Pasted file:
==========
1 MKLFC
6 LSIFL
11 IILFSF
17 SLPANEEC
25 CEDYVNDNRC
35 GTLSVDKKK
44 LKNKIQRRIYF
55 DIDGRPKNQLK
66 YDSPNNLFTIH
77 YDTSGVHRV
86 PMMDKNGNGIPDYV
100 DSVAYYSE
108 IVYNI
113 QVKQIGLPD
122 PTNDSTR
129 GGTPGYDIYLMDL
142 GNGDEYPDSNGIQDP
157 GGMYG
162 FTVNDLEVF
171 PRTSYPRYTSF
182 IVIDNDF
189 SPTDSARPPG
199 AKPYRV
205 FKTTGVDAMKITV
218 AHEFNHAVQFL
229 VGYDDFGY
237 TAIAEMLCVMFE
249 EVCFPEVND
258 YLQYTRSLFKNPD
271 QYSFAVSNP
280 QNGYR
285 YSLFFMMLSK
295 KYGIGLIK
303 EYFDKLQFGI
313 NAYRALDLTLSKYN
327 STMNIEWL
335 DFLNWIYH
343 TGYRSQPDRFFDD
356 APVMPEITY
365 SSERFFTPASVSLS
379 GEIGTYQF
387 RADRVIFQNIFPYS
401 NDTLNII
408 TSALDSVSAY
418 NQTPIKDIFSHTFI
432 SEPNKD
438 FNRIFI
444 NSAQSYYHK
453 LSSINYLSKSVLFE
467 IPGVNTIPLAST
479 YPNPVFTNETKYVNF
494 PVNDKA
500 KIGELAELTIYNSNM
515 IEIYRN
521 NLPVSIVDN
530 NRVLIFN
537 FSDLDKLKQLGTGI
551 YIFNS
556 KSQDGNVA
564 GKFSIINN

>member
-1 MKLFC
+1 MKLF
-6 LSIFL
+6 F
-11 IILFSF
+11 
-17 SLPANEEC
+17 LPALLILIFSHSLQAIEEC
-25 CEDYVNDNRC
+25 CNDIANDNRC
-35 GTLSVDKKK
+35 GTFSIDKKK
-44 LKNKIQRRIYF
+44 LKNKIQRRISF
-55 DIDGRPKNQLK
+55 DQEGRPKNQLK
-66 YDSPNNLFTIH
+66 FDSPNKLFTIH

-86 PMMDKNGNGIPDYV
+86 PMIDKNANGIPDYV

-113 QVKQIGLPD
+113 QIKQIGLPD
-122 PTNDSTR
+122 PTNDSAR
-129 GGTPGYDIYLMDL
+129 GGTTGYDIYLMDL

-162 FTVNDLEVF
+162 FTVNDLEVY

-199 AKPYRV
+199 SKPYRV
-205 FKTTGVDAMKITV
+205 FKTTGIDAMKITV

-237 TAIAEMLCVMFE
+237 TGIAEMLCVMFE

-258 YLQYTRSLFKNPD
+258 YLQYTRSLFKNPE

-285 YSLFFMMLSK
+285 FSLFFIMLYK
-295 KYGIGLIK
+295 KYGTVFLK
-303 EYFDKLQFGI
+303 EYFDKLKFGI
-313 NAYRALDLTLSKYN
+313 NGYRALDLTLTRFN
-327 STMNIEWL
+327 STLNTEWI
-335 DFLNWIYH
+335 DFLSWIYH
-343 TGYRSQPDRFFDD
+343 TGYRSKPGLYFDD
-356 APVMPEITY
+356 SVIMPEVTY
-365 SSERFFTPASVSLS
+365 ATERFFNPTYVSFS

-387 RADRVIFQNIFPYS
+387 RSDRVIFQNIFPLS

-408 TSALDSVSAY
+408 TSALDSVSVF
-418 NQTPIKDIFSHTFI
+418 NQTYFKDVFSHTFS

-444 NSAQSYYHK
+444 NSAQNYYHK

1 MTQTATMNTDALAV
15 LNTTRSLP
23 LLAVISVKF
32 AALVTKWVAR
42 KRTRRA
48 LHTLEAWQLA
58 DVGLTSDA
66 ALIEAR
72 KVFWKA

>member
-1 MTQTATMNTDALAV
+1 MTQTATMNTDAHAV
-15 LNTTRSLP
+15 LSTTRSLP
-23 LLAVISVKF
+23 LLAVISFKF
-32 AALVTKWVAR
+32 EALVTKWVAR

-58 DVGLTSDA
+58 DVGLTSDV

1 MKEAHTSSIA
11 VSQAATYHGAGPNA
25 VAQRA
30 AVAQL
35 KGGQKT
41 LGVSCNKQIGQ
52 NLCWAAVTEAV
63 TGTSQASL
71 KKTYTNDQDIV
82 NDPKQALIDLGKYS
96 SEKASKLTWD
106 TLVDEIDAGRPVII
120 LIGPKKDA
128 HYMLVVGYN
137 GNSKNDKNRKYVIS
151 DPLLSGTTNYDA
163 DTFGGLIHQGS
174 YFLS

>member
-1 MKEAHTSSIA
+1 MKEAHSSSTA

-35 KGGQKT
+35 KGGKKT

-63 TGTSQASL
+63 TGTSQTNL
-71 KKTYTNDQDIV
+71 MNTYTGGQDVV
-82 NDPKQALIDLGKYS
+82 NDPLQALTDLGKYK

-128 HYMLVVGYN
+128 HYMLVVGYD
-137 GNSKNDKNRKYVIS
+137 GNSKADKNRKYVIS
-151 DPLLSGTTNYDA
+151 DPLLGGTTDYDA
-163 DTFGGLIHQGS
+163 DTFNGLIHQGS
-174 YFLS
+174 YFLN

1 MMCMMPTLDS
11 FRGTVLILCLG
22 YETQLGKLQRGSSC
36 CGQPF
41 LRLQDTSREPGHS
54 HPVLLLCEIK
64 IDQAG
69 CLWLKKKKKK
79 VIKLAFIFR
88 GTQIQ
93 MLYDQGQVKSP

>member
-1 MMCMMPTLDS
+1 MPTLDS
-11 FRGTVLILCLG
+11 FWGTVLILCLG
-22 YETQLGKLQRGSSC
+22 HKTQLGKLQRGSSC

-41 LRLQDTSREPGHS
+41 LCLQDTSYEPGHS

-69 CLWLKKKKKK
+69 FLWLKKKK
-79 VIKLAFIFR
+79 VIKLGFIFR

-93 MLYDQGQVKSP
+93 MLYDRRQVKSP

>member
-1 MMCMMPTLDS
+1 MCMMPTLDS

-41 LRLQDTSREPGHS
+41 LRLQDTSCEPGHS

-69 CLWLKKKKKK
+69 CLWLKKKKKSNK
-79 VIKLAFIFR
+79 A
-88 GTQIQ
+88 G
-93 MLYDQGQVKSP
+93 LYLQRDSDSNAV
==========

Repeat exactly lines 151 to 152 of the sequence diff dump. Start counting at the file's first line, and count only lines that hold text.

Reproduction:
63 TGTSQASL
71 KKTYTNDQDIV